Plans for a new seafarers’ centre in Port Hedland to support the thousands of seafarers who come through the port every year have been boosted by a $2 million State Government contribution through Pilbara Ports Authority.

Announcing the allocation, Ports Minister Rita Saffioti said the existing centre, which is nearly 50 years old, was no longer fit-for-purpose, with the demand for services growing exponentially as trade increases at the Port of Port Hedland.

Last financial year, the Port of Port Hedland accommodated over 6,300 vessel movements, with more than 3,000 seafarers visiting the Port Hedland Seafarers Centre each month before COVID-19.

The new centre will be built on the former Sealanes site on Richardson Street in Port Hedland.

Seafarers Centre Operations Manager John Hague said the new centre, near the entrance to the harbour, would be a multi-level keynote building that would cater for a range of community events and conferences as well as the many services for seafarers.

“Before COVID we had about 38,000 seafarers a year through the centre,” Mr Hague said. “We are the largest seafarers’ centre per capita in Australia and we would be giving other centres around the world a nudge.

“That’s why we need the capacity of the new centre. We have grown from around 3,000 a year to 38,000.”

Seafarers spent about $5 million a year in the local economy, he said.

The Seafarers Centre was at the heart of the response during the COVID-19 outbreak on the manganese carrier the Patricia Oldendorff off Port Hedland in September and October last year.

“We became a focal point for the community giving donations for seafarers,” Mr Hague said. “The response was overwhelming; the community got right behind it.”

Restrictions on crew movements instituted because of COVID-19 meant some seafarers were stranded on vessels well past their usual contracts.

In the aftermath of the Patricia Oldendorff, Port Hedland has now become a hub for international crew change overs.

Under the arrangements, the Seafarers Centre has transported about 100 crew members a month to and from their vessels over the past six months.

Mr Hague said incoming international seafarers arrived in Perth, stayed in hotel quarantine for 14 days and were then flown to Port Hedland and taken out to their vessels.

Outgoing crew were met landside by police, given a travel exemption, taken to the airport and flown to Perth where they then boarded international flights out of the country.

Globally, the plight of seafarers is being tackled under The Neptune Declaration on Seafarer Wellbeing and Crew Change.

The declaration, with about 300 signatories, is aimed at solving the crew change crisis.

Pilbara Ports Authority is a signatory to the declaration through its membership of Ports Australia.

Mr Hague said the Seafarers Centre had modified its services to assist seafarers who were not allowed onshore under COVID-19 restrictions.

“Mission to Seafarers is a Christian mission, we’re here for the welfare of the seafarers,” Mr Hague said. “That means helping with things that make their life onboard easier, offering counselling and religious-based support when needed.”

Since COVID-19 hit, the centre has sent more than 600 care packages to about 240 vessels and has introduced online shopping catalogues that enable vessels to place orders for their crew.

The Seafarers Centre distributes the orders and has delivered about 4,500 shopping bags to vessels.

Mr Hague said it was a service that would continue after COVID-19 restrictions on seafarers’ movements were eased and they were allowed onshore.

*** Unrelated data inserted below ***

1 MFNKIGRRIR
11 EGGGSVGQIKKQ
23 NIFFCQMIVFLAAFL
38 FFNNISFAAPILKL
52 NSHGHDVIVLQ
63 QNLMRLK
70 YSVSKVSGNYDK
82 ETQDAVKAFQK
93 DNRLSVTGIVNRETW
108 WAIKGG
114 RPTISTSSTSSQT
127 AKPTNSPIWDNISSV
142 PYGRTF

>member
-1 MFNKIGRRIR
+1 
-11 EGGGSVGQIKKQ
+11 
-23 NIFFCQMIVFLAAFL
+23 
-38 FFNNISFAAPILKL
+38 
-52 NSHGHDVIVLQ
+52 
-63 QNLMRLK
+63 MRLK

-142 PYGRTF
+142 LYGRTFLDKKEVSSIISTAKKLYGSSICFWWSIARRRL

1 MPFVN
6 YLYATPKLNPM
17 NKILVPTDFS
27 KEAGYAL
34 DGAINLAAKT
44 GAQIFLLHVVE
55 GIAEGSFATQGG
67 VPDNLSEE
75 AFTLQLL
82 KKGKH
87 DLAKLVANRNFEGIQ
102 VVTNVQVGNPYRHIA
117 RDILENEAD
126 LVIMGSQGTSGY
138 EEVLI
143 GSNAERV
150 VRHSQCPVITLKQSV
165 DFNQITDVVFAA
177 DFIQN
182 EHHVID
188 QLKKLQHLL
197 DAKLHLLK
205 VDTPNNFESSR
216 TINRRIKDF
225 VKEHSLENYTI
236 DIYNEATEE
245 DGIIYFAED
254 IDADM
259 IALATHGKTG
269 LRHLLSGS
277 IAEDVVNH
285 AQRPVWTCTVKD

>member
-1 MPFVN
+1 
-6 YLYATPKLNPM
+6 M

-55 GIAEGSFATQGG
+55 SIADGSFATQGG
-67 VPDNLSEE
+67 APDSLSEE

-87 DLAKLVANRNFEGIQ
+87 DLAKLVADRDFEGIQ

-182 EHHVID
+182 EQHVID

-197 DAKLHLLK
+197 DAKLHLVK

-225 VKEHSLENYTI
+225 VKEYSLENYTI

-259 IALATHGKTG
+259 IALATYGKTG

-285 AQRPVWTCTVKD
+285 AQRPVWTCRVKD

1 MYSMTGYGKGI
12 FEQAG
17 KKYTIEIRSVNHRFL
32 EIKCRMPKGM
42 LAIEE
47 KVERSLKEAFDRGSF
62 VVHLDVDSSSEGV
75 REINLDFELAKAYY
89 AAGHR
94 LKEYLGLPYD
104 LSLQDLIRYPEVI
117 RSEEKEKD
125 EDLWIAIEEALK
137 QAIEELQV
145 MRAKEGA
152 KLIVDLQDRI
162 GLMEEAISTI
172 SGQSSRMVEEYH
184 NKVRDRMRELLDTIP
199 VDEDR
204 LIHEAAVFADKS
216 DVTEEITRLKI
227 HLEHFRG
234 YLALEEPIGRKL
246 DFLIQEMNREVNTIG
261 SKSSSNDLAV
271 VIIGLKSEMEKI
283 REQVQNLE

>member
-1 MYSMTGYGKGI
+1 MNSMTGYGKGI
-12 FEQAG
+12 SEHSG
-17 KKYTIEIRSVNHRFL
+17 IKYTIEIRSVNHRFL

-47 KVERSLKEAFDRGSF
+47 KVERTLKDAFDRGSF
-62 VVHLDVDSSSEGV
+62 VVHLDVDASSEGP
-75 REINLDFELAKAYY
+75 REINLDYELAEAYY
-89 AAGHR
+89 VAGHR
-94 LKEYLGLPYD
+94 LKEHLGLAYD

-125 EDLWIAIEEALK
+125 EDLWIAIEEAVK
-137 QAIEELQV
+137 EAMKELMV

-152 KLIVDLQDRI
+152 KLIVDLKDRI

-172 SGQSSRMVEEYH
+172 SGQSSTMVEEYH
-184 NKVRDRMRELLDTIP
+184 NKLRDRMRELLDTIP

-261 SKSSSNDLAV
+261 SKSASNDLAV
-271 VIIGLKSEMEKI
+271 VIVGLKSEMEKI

“Seafarers coming onshore only have three-and-a-half hours, so time is limited. We can do the online ordering for them, they just pick up the shopping and they have time to relax, have a beer at the bar, talk to people; we provide online services, so they can talk to their families,” he said.

“After so much time walking on steel decks with the thump of the engine, all some of them want to do for a little while is take their shoes off and walk on the grass.”

The centre is supported by Pilbara Ports Authority, Fortescue, Roy Hill, BHP and Rio Tinto.

Revenue also came from its shop, bar, its operation of the Visitors Centre for the Town of Port Hedland and various tours, including the industrial tourism options of harbour tours and tours of Fortescue and BHP operations.

The harbour tour won a 2020 Trip Advisor Travellers’ Choice Award.

The $2 million State Government contribution towards the new centre comes through Pilbara Ports Authority, with land purchased in the proposed Maritime Precinct.

Minister Saffioti said the project was the first example of how the Hedland Maritime Initiative intended to partner with industry to transform unused space for the purpose of developing a Maritime Precinct.

The Hedland Maritime Initiative aims to revitalise Port Hedland’s West End by creating an attractive maritime hub of international standing, which will increase visitors and create new economic opportunities.

“This is the first planned development for the new Maritime Precinct, and I look forward to seeing the West End of Port Hedland revitalised into a vibrant precinct the whole community can enjoy,” Minister Saffioti said.

It also has a longstanding partnership with the Clontarf Academy across WA.

The safety theme continues with Road Train Education sessions with local schools in the Pilbara and Mid-West to teach children about trucks and heavy vehicles and their operating capabilities and restrictions.

“These sessions are all about providing children with awareness of how long it takes for the quad road trains to slow down and stop, while also providing them an insight into the cabs and features of modern day, industry leading trucks and technology,” James said.

QUBE runs similar sessions with Grey Nomads to ensure they are aware how long it takes for a quad road train to slow down and stop.